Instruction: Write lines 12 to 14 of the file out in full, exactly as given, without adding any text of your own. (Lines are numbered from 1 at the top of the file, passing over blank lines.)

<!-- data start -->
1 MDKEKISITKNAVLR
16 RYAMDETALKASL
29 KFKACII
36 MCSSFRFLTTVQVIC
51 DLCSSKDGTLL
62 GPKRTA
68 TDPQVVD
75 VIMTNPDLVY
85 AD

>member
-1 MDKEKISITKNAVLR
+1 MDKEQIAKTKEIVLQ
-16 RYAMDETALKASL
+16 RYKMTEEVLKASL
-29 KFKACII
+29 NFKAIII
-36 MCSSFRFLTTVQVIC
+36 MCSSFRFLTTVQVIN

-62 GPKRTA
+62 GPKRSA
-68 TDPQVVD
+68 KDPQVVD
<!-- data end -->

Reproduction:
+1 MDKEQIAKTKEIVLQ
-16 RYAMDETALKASL
+16 RYKMTEEVLKASL